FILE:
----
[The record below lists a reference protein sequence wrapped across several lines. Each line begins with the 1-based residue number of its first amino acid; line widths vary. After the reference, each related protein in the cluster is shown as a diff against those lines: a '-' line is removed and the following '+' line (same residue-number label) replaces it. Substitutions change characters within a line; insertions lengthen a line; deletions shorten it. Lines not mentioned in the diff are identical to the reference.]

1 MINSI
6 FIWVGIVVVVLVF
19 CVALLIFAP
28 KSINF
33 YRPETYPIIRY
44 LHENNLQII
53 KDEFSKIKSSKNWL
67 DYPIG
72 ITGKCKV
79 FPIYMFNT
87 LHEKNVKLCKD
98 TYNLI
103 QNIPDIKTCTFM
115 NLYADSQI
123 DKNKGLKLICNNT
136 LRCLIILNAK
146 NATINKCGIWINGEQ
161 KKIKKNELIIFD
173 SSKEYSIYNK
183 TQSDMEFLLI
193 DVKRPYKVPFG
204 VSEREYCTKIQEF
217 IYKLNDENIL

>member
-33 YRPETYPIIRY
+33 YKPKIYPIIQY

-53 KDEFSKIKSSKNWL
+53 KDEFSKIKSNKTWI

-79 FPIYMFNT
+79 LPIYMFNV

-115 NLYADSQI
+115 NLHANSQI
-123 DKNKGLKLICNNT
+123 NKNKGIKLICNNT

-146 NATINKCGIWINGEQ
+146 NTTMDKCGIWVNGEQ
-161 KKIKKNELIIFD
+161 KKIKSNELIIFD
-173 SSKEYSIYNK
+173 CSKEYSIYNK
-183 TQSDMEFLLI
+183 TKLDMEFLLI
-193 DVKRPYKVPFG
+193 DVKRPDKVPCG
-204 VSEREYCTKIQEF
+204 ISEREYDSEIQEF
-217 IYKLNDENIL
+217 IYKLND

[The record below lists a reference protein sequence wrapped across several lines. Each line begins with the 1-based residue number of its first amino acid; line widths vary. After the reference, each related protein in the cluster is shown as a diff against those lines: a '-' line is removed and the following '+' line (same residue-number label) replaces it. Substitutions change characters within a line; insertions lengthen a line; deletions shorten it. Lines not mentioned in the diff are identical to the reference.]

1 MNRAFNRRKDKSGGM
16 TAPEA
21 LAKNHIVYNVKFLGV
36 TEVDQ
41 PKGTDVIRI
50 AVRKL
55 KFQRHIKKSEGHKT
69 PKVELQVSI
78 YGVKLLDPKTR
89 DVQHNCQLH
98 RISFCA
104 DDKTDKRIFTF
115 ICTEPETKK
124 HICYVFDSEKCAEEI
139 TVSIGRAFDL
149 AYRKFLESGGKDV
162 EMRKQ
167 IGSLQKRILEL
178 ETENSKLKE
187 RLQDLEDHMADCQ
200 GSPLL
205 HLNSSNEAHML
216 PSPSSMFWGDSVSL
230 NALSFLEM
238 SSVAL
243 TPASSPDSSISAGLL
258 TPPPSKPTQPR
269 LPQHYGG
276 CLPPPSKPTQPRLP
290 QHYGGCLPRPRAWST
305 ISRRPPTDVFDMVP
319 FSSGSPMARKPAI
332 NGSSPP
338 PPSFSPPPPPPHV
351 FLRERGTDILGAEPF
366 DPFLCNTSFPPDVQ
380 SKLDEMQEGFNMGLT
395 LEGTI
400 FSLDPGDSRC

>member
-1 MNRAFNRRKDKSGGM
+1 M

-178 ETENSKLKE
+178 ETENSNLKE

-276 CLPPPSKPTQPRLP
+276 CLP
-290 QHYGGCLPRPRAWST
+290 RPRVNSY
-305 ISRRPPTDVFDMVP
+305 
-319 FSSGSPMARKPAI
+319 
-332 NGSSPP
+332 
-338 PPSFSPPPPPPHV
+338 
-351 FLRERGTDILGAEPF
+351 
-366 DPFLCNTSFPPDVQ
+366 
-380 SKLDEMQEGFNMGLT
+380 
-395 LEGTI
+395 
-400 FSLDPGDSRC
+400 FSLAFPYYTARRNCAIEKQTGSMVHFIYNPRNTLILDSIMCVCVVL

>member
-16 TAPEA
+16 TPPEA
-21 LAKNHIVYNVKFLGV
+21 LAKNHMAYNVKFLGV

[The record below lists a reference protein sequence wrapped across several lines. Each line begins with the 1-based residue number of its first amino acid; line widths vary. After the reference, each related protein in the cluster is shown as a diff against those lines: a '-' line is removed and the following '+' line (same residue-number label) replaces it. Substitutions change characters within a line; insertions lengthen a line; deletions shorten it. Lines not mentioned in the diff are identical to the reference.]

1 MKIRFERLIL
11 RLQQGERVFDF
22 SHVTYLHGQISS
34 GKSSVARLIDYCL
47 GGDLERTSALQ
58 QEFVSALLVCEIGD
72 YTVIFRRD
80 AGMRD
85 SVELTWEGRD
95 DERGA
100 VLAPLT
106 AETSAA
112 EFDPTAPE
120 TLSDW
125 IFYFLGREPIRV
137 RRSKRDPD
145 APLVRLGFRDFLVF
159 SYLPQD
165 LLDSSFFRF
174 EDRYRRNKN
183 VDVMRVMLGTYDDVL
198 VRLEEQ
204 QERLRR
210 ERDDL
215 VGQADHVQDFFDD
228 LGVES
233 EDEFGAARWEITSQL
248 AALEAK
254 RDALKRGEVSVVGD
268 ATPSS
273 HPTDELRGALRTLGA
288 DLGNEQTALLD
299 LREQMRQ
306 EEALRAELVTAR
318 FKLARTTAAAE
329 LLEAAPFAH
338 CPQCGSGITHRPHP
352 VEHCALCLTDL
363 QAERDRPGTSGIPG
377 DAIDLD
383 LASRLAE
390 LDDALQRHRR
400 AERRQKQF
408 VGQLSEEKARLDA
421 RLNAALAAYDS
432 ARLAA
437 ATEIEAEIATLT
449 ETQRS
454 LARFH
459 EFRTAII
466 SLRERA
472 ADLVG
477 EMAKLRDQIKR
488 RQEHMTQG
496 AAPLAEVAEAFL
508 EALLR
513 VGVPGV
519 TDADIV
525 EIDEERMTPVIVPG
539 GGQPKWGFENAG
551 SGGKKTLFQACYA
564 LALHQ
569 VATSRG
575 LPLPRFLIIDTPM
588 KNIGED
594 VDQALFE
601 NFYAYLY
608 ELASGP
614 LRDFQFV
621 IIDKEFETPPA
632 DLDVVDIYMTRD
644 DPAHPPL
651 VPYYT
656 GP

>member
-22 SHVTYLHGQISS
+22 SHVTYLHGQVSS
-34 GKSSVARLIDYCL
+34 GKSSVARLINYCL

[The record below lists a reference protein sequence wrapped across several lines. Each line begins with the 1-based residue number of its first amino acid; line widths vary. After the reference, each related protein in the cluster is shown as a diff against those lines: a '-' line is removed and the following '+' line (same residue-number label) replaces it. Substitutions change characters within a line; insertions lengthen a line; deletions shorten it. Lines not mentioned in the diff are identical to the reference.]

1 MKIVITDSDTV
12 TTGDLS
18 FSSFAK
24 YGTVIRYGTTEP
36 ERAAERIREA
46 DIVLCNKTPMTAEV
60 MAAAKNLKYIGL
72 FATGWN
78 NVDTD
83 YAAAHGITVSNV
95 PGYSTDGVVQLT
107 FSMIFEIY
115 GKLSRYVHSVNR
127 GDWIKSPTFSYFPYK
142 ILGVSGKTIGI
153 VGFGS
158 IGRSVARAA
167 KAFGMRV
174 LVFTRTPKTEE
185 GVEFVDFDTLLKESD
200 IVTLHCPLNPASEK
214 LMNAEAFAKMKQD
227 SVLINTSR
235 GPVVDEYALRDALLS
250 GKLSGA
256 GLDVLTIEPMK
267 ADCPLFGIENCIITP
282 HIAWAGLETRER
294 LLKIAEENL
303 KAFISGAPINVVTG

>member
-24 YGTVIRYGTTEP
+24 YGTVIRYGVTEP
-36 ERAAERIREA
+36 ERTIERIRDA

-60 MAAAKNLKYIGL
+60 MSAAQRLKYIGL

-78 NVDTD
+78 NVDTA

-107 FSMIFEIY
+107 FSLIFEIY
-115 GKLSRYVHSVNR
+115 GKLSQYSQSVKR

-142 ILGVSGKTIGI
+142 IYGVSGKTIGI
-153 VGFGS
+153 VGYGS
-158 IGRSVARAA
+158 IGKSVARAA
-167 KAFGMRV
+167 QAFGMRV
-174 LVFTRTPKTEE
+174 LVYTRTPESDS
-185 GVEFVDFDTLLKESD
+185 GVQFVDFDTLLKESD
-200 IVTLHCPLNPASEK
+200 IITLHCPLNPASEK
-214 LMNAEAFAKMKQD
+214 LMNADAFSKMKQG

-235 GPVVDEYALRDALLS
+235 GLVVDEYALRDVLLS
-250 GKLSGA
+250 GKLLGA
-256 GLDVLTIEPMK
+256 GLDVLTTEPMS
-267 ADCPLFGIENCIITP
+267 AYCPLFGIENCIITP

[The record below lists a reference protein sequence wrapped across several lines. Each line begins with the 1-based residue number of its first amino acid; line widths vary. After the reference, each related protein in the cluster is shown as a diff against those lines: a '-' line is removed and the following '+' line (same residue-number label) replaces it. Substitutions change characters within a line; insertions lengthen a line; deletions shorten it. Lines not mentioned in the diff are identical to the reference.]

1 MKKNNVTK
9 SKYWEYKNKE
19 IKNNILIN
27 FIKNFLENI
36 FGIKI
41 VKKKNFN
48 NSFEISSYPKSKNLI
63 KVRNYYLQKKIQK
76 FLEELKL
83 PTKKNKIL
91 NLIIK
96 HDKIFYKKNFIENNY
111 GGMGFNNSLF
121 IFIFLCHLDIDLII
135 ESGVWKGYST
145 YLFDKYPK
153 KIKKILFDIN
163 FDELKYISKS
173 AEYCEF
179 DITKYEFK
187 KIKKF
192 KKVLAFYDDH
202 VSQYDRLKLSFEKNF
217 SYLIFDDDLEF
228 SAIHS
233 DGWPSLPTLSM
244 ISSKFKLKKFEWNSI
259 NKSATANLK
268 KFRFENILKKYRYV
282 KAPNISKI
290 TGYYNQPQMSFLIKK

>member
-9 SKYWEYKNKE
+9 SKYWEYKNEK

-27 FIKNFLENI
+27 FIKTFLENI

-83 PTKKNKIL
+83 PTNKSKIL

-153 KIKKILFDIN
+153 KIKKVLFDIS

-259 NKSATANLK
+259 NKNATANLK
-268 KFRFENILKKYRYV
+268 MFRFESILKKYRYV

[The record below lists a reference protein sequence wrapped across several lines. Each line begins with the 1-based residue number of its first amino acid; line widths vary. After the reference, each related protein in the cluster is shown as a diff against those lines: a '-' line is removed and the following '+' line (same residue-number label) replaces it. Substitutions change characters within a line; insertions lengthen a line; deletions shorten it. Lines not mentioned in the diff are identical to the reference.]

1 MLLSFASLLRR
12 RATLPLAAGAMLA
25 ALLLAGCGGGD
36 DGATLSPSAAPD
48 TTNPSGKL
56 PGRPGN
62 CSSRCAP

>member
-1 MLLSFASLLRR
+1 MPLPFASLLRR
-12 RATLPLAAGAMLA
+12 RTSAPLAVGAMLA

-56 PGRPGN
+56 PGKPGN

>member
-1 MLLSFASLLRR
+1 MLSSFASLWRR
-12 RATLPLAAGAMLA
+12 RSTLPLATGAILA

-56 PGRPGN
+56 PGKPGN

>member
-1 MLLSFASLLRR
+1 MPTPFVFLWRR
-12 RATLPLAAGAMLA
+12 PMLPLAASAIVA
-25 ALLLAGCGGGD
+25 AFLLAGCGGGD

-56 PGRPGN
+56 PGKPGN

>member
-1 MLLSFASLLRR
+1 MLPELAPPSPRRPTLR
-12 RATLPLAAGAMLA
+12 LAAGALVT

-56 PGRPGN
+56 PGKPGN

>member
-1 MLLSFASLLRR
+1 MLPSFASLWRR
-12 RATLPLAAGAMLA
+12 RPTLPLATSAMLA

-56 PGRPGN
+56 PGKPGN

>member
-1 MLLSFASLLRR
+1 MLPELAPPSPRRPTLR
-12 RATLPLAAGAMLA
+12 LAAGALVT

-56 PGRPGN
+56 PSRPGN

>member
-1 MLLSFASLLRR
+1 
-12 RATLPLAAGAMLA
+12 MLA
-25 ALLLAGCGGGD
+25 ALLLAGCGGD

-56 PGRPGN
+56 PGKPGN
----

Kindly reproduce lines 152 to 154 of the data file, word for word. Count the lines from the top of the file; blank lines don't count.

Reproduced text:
268 ATPSS
273 HPTDELRGALRTLGA
288 DLGNEQTALLD